Kirby High School senior Kimberly London is the vice president of her class, president of the school’s honor society, and active in numerous extracurricular activities. But even she needs help overcoming the burdensome task of completing the Free Application for Federal Student Aid, or FAFSA, to secure financial aid for college.

“If I didn’t have this help, I probably wouldn’t have applied for financial aid,” says Kimberly, who finished her forms last month with support provided through a Memphis-wide FAFSA campaign. “If anything, I would think I just needed to work and struggle to be able to pay for college.”

Kimberly’s apprehension isn’t unique. That’s why community leaders are behind the push to help area high school seniors complete their FAFSA applications this month. The goal is to create a college-going culture in a city where building a college-trained and career-ready workforce is an ongoing challenge.

The city’s FAFSA campaign launched in early January and culminates this weekend with events in libraries, churches and schools to provide hands-on assistance. While the FAFSA deadline varies for different post-secondary schools, Feb. 15 is the cutoff for completion to remain eligible for Tennessee Promise, Gov. Bill Haslam’s initiative to provide eligible seniors with two free years of tuition at a community or technical college.

Last year, the first year of the Memphis FAFSA campaign, a network of more than 100 community organizations and high school counselors assisted more than 7,000 graduating seniors. Their work increased the city’s completion rate from 60 to 88 percent in Shelby County, according to leaders of Memphis Talent Dividend, an action initiative of Leadership Memphis.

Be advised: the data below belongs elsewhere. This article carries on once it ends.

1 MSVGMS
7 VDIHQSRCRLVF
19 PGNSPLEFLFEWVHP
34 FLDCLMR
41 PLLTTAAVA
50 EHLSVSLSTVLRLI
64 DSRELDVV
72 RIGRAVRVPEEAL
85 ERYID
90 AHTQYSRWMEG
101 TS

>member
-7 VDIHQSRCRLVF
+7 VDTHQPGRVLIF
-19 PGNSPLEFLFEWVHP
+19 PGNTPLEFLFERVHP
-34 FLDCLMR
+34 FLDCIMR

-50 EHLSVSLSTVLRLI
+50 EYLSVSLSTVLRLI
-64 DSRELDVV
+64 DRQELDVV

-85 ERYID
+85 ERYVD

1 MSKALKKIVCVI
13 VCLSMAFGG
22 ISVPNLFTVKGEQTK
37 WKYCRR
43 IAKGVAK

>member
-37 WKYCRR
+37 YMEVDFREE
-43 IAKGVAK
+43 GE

Nationwide during 2015, the first year of eligibility for Tennessee Promise scholarships, Tennessee accounted for more than 40 percent of the increase in FAFSA completions

Opportunities after high school are especially critical in Memphis, where one in every five youth ages 16-24 are neither in school nor working, according to a 2015 study from Measure of America, a nonprofit organization that gathers data for social science policy. That makes Memphis the No. 1 large city in America for “disconnected youth,” the study says.

The FAFSA push also aligns with Shelby County Schools’ strategic plan known as Destination 2025, which aims for 80 percent of its seniors to graduate college- or career-ready, and to help 100 percent of those students enroll in college or other post-secondary opportunities.

But helping youth access funding is only part of the equation in pursuing a post-secondary education. The other challenge is making sure that parents complete the necessary financial information required under FAFSA, says Alton Cryer, coordinator for the Memphis campaign.

“The fact that they have to hand over their tax information, something that is really private, is unnerving,” Cryer said.

There are also social barriers. Many parents are caught up in systemic poverty and have little experience with government documentation outside of welfare applications or arrest records.

“If the system has let them down in many ways, then documentation is sometimes intimidating,” said the Rev. Eugene Gibson, senior pastor for the Olivet Fellowship Baptist Church, a Memphis congregation that is helping to spread the word about the city’s FAFSA drive.

The FAFSA process has been criticized as needlessly complex by U.S. Sen. Lamar Alexander. The Tennessee Republican and former governor has introduced federal legislation that would reduce the FAFSA paperwork from a hefty 108 questions down to two pertaining to family size and household income.

Until then, the FAFSA process likely will remain intimidating to many students, even high-achieving ones like Kimberly, who wants to study business marketing at the University of Memphis. She says assistance like her city’s FAFSA campaign will make a difference for seniors navigating the process.

“Scale of 1 to 10, the need for this is a 10,” she said.